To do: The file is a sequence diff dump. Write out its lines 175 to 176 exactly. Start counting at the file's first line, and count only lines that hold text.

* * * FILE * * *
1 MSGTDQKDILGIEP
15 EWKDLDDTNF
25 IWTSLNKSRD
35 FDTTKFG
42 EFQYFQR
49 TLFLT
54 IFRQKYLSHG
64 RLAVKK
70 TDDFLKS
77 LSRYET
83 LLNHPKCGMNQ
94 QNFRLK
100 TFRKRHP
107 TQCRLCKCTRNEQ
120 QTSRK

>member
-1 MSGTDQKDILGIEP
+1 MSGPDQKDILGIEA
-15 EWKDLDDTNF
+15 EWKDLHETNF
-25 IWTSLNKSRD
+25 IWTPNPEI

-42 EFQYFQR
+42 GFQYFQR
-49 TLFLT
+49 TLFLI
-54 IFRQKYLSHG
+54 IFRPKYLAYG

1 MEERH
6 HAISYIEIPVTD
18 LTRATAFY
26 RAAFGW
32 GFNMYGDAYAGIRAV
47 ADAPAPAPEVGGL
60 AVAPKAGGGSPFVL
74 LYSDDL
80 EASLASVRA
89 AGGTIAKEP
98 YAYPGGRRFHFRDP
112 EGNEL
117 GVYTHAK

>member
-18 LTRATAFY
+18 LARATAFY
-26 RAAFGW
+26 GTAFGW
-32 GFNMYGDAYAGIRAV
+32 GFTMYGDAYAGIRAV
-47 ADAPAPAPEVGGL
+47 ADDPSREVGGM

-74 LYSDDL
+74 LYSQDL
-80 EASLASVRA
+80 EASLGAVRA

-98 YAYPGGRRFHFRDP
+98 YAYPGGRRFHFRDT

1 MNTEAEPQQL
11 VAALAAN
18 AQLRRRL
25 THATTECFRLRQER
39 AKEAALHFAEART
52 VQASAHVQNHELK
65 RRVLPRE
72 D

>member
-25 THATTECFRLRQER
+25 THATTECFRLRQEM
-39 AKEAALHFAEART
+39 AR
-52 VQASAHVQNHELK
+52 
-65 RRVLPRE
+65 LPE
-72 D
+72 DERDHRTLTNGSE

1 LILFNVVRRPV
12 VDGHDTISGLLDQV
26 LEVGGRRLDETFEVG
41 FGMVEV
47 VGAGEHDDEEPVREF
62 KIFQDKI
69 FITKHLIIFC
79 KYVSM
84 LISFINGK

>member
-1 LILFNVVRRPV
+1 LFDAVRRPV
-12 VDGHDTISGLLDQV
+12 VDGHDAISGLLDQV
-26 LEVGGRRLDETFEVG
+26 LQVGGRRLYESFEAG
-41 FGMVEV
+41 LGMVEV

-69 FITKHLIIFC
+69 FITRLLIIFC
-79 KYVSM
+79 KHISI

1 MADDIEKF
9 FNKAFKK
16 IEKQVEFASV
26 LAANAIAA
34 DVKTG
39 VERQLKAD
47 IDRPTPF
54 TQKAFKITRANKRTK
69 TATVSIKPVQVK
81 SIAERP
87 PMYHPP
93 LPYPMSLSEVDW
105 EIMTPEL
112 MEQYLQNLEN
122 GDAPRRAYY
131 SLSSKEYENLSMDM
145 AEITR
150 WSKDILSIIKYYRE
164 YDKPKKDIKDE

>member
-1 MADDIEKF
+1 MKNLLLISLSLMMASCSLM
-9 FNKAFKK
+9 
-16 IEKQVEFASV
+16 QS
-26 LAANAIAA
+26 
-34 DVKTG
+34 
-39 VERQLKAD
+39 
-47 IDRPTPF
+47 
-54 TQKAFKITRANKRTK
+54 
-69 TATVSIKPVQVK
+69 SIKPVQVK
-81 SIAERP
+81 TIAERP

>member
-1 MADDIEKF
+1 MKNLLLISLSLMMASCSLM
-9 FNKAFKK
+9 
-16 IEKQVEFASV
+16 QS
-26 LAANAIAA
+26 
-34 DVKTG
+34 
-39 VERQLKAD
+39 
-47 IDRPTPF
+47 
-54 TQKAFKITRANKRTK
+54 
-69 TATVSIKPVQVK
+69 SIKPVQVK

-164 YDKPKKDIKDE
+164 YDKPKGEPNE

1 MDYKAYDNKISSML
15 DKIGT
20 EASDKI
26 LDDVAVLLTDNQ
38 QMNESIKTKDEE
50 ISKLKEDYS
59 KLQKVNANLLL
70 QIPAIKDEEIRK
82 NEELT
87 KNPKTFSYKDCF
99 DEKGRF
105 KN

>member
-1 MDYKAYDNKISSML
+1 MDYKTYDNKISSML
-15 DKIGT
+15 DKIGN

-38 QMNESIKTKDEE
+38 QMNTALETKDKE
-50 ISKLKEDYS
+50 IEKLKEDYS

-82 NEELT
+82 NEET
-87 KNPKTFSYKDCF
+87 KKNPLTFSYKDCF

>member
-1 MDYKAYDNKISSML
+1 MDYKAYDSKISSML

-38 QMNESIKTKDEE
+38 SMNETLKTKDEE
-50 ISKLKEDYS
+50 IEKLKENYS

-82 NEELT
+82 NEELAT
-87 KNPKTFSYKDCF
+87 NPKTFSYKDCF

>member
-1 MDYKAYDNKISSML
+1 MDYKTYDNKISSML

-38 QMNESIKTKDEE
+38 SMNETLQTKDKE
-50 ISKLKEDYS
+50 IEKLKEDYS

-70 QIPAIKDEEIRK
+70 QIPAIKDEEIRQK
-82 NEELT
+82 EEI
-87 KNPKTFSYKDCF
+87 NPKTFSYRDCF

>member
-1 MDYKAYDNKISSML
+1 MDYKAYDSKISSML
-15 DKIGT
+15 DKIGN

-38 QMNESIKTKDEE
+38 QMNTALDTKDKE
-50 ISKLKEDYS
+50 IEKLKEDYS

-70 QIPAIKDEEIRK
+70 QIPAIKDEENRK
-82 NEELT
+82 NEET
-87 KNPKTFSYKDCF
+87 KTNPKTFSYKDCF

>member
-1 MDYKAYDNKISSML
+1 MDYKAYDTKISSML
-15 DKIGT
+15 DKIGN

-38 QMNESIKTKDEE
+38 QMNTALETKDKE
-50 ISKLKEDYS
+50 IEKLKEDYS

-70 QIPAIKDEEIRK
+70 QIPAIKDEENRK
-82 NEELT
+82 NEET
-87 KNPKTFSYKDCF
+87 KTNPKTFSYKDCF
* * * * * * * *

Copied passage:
+15 DKIGN

-38 QMNESIKTKDEE